The immediate future of steel trading is bright, and will be lit up by China, says Dick Sands, managing director for distribution at Stemcor.
Three major factors are shaping the ongoing ascending price trend in Europe, in particular into 2021: EU protectionist policies, Covid-19 and China, Sands said at the Kallanish Europe Steel Markets 2020 virtual conference this week.
After a two-year descent on the back of Section 232 measures restricting imports into the US, the strength of the rebound has taken many by surprise. European flat products prices are rising, but slower than in the US because the latter does not have enough internal capacity to meet demand. The EU has sufficient internal capacity while still allowing some imports, unlike the US. The bloc’s steel output is set to increase significantly as idled blast furnaces are being brought back on line after Covid-19 restrictions curbed output.
Covid-19 has acted as a major trigger by reversing China’s external trade pattern to imports. China’s appetite for semis has enabled an 80 million tonnes/year swing from exports to imports. The country imported around 35mt of semis and another 4mt of pig iron, and is preparing to start importing scrap – another major factor why prices will continue rising.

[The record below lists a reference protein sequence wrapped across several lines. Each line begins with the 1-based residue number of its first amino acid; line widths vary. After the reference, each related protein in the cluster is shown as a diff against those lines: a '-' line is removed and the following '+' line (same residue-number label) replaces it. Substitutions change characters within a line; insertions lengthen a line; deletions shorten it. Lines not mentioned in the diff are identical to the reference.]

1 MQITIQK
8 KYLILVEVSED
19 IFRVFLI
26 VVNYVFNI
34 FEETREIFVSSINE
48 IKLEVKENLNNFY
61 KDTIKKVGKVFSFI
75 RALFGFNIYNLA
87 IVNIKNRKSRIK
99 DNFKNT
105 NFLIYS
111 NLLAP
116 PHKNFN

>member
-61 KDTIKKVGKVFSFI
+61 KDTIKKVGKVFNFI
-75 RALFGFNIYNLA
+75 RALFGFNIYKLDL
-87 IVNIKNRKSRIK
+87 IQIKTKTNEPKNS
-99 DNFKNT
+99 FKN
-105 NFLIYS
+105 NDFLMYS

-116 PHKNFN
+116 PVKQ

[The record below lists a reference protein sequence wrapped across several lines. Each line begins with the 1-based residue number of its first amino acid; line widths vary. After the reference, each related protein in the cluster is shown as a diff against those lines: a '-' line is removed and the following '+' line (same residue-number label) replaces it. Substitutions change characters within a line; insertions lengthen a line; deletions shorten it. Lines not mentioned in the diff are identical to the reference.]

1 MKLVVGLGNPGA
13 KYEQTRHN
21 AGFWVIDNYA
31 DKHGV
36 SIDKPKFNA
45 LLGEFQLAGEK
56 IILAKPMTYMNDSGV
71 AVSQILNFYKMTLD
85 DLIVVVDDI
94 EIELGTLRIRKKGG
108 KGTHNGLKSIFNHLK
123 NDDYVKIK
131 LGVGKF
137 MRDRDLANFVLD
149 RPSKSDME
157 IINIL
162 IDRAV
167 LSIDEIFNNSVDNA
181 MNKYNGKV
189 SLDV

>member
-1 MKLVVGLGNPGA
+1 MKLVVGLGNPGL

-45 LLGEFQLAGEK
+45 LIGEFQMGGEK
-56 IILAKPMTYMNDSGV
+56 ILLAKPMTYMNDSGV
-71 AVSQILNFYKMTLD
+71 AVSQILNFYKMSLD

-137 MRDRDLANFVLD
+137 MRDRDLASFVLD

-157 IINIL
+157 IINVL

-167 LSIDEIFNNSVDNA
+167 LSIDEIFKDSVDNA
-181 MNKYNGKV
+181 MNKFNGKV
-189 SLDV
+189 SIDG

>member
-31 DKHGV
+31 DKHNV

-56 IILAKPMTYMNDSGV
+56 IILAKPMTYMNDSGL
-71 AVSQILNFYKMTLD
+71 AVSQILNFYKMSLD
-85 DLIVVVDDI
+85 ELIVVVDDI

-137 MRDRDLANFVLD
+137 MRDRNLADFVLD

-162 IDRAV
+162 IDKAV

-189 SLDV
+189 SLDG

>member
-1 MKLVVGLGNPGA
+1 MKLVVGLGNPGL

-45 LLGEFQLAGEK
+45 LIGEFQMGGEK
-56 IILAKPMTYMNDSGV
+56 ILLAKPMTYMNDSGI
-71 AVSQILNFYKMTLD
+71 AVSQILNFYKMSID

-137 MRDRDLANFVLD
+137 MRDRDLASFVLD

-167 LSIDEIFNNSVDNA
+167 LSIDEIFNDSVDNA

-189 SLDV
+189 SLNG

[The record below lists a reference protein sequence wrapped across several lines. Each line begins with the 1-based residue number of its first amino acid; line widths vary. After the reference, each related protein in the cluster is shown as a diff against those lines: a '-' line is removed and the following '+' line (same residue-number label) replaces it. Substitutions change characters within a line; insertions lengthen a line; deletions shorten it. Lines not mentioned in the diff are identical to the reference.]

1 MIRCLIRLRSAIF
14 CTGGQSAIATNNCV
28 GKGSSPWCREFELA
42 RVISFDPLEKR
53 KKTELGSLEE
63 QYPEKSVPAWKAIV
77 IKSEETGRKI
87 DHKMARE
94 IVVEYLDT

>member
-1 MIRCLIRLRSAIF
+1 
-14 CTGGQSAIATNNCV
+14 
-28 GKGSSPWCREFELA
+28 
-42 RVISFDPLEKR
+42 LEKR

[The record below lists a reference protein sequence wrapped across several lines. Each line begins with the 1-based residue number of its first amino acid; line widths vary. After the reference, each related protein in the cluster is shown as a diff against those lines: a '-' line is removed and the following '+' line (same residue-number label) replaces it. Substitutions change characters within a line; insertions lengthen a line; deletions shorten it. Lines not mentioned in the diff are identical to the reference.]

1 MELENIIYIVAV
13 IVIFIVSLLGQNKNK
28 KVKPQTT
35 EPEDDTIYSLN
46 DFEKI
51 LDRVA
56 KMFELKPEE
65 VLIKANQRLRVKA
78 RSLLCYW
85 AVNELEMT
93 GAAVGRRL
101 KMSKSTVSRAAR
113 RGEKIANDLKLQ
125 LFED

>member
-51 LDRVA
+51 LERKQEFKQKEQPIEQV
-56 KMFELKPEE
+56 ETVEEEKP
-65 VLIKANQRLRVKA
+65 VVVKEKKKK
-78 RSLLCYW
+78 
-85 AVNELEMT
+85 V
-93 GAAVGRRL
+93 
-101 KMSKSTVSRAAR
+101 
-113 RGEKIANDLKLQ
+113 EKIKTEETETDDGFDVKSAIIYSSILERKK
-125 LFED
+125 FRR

China consumes an estimated 40m t/y of scrap, meaning a potential major squeeze for raw materials, thereby escalating the price rise and making blast furnace production relatively cheaper and more productive, Sands said.
He cautioned European steel producers to continue to heed the harsh lessons of the 2008-2009 economic crisis and be more disciplined in their pricing, instead of competing with each other by lowering prices. Armed with strong protectionist measures, amid growing demand supported by government stimulus, European mill prices will continue rising, as long as China continues buying, Sands concluded.